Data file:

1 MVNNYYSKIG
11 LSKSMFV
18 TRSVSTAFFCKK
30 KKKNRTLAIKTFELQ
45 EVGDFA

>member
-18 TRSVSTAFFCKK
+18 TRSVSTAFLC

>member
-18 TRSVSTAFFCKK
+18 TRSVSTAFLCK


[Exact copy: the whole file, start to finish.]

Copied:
1 MVNNYYSKIG
11 LSKSMFV
18 TRSVSTAFFCKK
30 KKKNRTLAIKTFELQ
45 EVGDFA

>member
-18 TRSVSTAFFCKK
+18 TRSVSTAFLC

>member
-18 TRSVSTAFFCKK
+18 TRSVSTAFLCK